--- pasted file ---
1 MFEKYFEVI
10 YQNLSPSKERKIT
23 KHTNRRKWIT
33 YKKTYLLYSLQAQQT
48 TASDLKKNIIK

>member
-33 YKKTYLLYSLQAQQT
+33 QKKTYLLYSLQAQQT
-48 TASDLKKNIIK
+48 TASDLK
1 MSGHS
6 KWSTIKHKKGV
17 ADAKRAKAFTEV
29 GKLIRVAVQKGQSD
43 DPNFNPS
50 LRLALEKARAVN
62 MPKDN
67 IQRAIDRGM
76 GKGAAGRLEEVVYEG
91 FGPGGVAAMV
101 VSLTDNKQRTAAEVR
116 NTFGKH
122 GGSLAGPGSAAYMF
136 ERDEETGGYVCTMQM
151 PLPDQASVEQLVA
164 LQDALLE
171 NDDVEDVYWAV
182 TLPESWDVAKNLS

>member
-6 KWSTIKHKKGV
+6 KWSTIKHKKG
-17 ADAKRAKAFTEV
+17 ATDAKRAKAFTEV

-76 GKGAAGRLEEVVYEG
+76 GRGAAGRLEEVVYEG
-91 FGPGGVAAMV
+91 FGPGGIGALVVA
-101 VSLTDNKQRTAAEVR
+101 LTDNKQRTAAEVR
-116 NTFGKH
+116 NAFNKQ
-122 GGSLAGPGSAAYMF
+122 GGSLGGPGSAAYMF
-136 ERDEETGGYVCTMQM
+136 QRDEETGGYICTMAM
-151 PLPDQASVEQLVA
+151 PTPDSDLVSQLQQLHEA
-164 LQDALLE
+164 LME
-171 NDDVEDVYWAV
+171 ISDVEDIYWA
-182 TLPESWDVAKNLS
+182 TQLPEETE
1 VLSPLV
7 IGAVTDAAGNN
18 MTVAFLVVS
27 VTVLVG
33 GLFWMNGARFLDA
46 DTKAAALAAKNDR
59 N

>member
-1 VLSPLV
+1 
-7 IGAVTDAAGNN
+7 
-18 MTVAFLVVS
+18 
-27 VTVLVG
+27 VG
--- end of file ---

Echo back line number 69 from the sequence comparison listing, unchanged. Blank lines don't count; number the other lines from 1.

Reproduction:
+27 VG